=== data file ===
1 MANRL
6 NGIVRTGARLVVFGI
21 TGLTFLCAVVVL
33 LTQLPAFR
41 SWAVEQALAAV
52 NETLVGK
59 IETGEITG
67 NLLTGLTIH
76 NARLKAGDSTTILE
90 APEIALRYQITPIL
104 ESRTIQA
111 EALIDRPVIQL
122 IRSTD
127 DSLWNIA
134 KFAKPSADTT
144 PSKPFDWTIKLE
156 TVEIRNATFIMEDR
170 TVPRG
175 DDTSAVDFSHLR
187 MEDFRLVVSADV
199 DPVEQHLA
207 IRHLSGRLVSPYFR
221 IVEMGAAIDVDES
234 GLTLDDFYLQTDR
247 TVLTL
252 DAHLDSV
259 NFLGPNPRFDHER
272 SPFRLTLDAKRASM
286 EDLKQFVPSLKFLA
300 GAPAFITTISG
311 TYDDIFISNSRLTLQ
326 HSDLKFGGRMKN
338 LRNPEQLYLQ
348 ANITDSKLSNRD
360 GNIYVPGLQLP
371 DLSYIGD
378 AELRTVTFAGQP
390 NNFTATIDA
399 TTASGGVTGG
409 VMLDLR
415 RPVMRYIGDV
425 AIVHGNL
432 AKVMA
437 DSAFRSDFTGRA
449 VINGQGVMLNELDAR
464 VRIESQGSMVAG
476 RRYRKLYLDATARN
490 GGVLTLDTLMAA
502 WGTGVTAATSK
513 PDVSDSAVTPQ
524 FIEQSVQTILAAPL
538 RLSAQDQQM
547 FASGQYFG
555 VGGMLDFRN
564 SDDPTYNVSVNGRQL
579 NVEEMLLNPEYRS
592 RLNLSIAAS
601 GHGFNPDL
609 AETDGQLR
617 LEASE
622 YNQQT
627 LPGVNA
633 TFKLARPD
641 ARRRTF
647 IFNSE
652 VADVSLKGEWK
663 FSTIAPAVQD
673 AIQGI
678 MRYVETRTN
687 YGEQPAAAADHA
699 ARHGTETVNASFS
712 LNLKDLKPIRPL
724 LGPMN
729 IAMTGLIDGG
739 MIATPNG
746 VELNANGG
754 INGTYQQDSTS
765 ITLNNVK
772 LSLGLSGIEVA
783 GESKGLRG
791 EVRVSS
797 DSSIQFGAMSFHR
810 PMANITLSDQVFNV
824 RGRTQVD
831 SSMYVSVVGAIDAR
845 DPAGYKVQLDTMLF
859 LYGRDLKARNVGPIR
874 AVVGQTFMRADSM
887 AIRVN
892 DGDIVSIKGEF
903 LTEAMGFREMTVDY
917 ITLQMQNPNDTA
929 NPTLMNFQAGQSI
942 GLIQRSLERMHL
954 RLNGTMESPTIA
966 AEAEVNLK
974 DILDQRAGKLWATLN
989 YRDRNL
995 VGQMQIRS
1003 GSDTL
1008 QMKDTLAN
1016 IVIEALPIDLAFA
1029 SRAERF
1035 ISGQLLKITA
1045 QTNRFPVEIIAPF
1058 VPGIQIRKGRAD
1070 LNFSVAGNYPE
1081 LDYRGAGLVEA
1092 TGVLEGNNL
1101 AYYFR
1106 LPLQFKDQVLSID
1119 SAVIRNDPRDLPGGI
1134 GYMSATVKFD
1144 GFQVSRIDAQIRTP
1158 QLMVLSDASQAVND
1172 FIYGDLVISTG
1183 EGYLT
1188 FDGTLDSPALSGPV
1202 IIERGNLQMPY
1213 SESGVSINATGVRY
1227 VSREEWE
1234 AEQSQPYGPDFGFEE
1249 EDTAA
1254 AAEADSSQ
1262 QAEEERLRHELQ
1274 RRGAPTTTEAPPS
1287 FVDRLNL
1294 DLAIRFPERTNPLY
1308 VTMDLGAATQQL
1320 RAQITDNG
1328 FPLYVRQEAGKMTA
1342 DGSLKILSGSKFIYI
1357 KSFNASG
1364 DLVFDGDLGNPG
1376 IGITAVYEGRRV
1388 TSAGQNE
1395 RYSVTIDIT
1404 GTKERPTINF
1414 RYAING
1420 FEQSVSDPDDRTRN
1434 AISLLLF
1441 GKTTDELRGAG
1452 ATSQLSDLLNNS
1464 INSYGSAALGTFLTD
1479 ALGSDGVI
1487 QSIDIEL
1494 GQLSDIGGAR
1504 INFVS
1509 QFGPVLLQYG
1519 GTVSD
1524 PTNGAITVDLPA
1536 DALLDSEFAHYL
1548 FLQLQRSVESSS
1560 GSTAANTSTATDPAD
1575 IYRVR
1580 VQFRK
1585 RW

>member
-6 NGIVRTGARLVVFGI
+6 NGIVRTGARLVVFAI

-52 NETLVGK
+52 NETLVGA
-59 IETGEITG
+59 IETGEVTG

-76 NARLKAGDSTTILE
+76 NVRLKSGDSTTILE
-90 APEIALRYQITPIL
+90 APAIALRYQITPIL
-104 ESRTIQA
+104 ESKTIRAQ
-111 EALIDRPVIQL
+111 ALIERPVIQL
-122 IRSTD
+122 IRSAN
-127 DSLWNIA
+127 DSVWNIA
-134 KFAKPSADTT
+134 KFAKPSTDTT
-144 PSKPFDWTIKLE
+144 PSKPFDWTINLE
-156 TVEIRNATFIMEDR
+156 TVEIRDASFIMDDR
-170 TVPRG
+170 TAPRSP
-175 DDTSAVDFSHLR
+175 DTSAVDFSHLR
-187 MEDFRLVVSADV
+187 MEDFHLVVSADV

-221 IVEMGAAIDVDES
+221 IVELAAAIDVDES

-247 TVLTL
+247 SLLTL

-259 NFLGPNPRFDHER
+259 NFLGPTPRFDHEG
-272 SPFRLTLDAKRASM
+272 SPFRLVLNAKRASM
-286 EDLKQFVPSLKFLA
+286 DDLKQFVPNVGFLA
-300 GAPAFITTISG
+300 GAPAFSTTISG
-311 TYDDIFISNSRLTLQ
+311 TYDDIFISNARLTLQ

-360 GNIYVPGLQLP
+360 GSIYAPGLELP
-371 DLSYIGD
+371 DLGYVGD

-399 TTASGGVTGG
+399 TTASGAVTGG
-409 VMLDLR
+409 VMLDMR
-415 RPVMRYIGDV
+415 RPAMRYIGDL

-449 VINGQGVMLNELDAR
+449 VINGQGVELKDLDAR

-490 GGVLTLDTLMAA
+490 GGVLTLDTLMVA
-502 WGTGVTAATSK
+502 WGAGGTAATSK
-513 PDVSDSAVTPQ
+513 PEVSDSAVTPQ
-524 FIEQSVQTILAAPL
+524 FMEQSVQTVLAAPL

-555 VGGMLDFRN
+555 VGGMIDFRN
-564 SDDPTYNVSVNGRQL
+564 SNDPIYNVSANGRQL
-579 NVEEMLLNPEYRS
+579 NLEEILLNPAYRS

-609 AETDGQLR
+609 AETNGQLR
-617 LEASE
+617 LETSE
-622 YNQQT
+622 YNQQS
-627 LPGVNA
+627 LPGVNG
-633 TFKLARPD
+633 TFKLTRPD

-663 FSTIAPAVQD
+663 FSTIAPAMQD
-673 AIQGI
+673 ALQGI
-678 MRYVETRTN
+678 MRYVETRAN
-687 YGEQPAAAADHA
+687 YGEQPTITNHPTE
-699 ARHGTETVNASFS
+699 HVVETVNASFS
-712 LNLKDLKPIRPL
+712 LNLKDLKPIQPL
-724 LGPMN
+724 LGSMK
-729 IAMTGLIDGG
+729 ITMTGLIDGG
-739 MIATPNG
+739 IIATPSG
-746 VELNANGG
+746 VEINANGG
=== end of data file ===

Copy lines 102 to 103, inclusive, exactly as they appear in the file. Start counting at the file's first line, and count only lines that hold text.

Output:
1016 IVIEALPIDLAFA
1029 SRAERF